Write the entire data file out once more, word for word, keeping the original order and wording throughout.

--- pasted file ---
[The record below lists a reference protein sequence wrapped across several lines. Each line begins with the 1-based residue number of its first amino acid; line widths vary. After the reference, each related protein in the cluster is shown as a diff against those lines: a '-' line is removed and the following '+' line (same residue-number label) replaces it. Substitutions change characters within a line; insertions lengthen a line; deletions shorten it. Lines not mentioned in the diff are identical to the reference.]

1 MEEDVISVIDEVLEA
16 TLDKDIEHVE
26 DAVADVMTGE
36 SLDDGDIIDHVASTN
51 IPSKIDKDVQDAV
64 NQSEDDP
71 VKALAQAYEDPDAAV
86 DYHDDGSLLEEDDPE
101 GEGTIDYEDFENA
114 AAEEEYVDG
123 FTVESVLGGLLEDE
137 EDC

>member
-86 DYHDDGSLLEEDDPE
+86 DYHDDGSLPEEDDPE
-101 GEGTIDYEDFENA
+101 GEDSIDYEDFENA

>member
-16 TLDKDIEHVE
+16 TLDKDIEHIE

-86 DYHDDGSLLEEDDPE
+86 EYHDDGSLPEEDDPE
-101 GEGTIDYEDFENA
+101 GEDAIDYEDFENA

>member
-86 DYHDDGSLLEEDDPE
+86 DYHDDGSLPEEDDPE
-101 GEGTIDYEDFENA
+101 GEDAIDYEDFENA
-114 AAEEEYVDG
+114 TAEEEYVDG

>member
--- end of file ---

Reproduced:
[The record below lists a reference protein sequence wrapped across several lines. Each line begins with the 1-based residue number of its first amino acid; line widths vary. After the reference, each related protein in the cluster is shown as a diff against those lines: a '-' line is removed and the following '+' line (same residue-number label) replaces it. Substitutions change characters within a line; insertions lengthen a line; deletions shorten it. Lines not mentioned in the diff are identical to the reference.]

1 MEEDVISVIDEVLEA
16 TLDKDIEHVE
26 DAVADVMTGE
36 SLDDGDIIDHVASTN
51 IPSKIDKDVQDAV
64 NQSEDDP
71 VKALAQAYEDPDAAV
86 DYHDDGSLLEEDDPE
101 GEGTIDYEDFENA
114 AAEEEYVDG
123 FTVESVLGGLLEDE
137 EDC

>member
-86 DYHDDGSLLEEDDPE
+86 DYHDDGSLPEEDDPE
-101 GEGTIDYEDFENA
+101 GEDSIDYEDFENA

>member
-16 TLDKDIEHVE
+16 TLDKDIEHIE

-86 DYHDDGSLLEEDDPE
+86 EYHDDGSLPEEDDPE
-101 GEGTIDYEDFENA
+101 GEDAIDYEDFENA

>member
-86 DYHDDGSLLEEDDPE
+86 DYHDDGSLPEEDDPE
-101 GEGTIDYEDFENA
+101 GEDAIDYEDFENA
-114 AAEEEYVDG
+114 TAEEEYVDG

>member